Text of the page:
There are still unknown factors with regard to both the development of fire in parking garages in general and also regarding potential fire propagation to the battery pack specifically. More knowledge is needed in order to increase the accuracy of evaluations and recommendations.

    Download full text (pdf)
    fulltext
  • 4.
    Dederichs, Anne
    RISE Research Institutes of Sweden, Safety and Transport, Fire Technology.
    Proceedings from the 9thInternational Conference on Pedestrian and Evacuation Dynamics2020Conference proceedings (editor) (Other academic)
  • 5.
    Fjellgaard Mikalsen, Ragni
    et al.
    RISE Research Institutes of Sweden, Safety and Transport, Fire Technology.
    Durgun, Özum
    RISE Research Institutes of Sweden, Built Environment, System setup and Service Innovation.
    Williams Portal, Natalie
    RISE Research Institutes of Sweden, Materials and Production, Applied Mechanics.
    Orosz, Katalin
    RISE Research Institutes of Sweden, Materials and Production, Applied Mechanics.
    Honfi, Daniel
    RISE Research Institutes of Sweden, Built Environment, Building and Real Estate.
    Reitan, Nina Kristine
    RISE Research Institutes of Sweden, Safety and Transport, Fire Technology.
    Efficient emergency responses to vehicle collision, earthquake, snowfall, and flooding on highways and bridges: A review2020In: Journal of Emergency Management, ISSN 1543-5865, Vol. 18, no 1, p. 51-72Article in journal (Refereed)
    Abstract [en]

    This review article analyzes factors affecting emergency response to hazardous events on highways and their bridges, with focus on man-made and natural scenarios: heavy vehicle collision with a bridge, earthquake, heavy snowfall, and flooding. For each disaster scenario, selected historical events were compiled to determine influential factors and success criteria for efficient emergency response, both related to organizational and technical measures. This study constituted a part of a resilience management process, recently developed and demonstrated within the European Union (EU)-funded H2020 project IMPROVER and can be a useful approach in aiding operators of transportation infrastructure to improve their resilience to emergency incidents.

  • 6.
    Lange, David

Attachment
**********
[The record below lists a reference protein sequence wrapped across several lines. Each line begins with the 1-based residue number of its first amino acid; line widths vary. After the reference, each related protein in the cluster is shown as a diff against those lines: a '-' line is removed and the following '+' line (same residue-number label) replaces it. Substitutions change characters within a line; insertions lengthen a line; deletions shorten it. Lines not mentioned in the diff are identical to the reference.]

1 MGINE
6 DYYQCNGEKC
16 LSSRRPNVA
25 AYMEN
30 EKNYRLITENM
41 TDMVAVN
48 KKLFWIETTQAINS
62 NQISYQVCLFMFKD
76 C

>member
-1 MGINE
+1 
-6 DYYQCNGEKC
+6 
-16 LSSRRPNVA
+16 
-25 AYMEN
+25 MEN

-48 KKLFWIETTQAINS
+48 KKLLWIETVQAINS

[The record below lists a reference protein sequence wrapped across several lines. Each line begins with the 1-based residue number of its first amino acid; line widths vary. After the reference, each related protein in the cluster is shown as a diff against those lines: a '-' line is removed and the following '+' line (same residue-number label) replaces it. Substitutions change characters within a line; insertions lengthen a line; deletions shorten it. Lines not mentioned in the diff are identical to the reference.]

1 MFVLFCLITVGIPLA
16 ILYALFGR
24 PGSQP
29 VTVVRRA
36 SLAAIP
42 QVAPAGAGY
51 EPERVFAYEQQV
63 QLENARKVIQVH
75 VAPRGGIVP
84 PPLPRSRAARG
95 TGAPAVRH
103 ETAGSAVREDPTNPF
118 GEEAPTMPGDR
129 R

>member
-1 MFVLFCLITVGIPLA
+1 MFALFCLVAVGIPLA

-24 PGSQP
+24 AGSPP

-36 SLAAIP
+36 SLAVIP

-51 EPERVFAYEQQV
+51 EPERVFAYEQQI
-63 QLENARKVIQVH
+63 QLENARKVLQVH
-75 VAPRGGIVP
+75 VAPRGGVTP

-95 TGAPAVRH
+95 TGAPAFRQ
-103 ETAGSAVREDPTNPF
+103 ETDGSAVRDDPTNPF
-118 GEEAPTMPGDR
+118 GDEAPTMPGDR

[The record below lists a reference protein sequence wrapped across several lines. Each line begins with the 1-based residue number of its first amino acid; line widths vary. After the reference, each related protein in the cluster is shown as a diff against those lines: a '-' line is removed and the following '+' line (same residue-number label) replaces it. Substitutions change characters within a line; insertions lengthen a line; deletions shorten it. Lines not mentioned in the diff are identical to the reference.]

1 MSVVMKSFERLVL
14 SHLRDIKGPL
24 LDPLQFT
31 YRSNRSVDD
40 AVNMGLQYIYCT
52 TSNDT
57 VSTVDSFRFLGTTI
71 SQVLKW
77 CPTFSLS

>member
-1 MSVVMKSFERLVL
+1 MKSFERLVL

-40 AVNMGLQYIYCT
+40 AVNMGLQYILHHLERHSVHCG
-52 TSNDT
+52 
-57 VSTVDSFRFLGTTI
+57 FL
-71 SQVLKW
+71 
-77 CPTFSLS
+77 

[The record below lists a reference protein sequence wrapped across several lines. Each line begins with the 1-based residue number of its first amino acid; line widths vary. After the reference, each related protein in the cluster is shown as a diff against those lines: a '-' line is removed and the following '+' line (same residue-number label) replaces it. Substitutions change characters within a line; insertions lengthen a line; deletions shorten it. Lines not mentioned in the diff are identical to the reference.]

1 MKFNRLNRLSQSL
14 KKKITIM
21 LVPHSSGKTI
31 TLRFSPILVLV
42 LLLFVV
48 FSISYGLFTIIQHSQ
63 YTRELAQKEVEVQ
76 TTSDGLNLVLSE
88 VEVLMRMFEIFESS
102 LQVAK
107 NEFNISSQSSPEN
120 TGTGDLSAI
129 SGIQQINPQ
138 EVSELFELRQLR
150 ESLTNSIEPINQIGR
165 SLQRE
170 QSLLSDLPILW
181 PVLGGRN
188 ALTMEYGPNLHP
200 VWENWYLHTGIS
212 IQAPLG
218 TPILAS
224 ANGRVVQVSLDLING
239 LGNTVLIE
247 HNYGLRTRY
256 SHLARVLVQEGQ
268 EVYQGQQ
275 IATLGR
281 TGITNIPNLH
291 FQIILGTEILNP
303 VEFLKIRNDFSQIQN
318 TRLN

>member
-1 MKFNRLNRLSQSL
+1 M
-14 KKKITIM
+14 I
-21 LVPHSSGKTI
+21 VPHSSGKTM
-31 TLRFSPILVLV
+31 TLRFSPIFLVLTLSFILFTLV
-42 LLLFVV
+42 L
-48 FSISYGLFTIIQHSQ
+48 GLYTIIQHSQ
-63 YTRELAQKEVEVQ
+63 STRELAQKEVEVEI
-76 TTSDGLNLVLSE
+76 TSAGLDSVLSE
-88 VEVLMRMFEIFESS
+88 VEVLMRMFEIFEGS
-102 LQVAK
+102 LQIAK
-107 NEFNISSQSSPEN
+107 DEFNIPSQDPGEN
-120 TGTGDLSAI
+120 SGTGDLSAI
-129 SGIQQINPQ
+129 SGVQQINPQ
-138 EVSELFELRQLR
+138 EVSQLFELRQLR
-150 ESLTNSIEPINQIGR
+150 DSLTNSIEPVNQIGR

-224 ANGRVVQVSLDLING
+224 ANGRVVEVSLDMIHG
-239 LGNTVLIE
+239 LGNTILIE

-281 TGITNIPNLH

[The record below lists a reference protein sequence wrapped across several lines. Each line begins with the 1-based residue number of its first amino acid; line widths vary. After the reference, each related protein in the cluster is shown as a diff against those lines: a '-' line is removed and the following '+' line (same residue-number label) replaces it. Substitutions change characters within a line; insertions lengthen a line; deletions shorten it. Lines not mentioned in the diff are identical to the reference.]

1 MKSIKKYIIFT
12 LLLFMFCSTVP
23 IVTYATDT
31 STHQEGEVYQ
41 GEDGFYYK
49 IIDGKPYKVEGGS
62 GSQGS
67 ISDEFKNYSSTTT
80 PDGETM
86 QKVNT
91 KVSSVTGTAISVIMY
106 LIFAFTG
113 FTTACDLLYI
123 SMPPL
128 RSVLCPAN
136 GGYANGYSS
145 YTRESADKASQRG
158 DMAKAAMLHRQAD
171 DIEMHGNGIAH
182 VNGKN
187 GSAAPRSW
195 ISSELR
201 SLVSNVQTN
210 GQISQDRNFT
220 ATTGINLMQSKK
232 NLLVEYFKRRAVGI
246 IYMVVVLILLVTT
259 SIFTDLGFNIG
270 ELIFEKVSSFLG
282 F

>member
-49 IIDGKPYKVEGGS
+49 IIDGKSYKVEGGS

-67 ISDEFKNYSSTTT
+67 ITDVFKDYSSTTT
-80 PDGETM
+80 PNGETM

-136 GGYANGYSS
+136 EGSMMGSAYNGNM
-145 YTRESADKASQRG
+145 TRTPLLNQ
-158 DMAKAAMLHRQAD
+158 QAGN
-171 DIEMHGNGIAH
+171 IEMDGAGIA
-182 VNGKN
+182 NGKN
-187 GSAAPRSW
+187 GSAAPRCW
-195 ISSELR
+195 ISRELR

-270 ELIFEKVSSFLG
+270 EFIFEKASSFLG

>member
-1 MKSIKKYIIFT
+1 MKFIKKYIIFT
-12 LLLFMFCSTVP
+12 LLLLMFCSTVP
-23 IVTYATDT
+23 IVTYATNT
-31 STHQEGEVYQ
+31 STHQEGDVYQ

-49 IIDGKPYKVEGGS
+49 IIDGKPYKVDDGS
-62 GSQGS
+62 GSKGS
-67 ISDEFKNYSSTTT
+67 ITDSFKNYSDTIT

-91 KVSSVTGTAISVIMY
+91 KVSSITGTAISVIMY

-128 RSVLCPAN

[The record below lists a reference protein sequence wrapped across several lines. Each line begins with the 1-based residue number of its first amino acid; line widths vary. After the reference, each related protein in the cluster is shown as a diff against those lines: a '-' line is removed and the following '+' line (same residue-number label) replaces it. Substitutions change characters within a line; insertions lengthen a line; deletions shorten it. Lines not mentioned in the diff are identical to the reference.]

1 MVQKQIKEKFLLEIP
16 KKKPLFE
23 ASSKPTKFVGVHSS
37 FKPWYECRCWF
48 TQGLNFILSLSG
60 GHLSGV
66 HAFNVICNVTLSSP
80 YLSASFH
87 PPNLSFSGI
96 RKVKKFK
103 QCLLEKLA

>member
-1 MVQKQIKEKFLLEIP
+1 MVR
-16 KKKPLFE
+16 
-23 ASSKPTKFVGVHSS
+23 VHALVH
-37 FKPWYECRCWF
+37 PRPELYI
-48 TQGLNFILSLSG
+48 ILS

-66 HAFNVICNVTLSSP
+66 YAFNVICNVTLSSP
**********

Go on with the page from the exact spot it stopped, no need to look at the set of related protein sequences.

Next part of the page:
et al.
    University of Queensland, Australia.
    Sjöström, Johan
    RISE Research Institutes of Sweden, Safety and Transport, Fire Technology.
    Schmid, Joachim
    ETH Zurich, Switzerland.
    Brandon, Daniel
    RISE Research Institutes of Sweden, Safety and Transport, Fire Technology.
    Hidalgo, Juan
    University of Queensland, Australia.
    A Comparison of the Conditions in a Fire Resistance Furnace When Testing Combustible and Non-combustible Construction2020In: Fire technology, ISSN 0015-2684, E-ISSN 1572-8099Article in journal (Refereed)
    Abstract [en]

    This paper reports on two experiments conducted in a fire resistance furnace to study the differences in the boundary conditions, the fire dynamics and the fuel required to run the furnace when a combustible timber specimen as opposed to a non-combustible concrete specimen is tested. In both experiments measurements were taken in the furnace to evaluate the difference in the environments of the furnace and the response of the elements being tested. These include non-control plate thermometers distributed throughout the furnace; O2, CO2 and CO gas measurements taken at different distances from the specimen surface and in the furnace exhaust; instrumentation of one of the bricks comprising the furnace lining with thermocouples at different depths from the exposed surface; and mass loss of the combustible timber specimen. Thermal exposure of elements in a furnace is discussed, as well as the impact of the different materials on the similarity of thermal exposure. This is done through analysis and discussion of the different measurements taken and the apparent influence of the specimen being tested on the boundary condition of the heat diffusion equation. We conclude that; (1) the fire dynamics in a furnace are dependent on the specimen being tested; (2) that the test with the combustible specimen requires less fuel flow to the burners such that the control plate thermometers follow the ISO 834 temperature–time curve compared to the non-combustible specimen, however that this is not only a result of the combustibility of the specimen but is also a consequence of the different thermal inertia of the two materials; (3) that the boundary condition for heat transfer to a test object in furnace tests is dependent on the properties of the specimen being tested; and (4) that the timber when placed on the furnace experiences smouldering combustion after the char layer has formed. A fire resistance test of combustible construction of a given period represents a significantly less onerous test in terms of energy absorbed or fuel made available than one of a non-combustible construction, implying that the existing fire resistance framework may not be appropriate for timber structures and that an alternative approach may be required.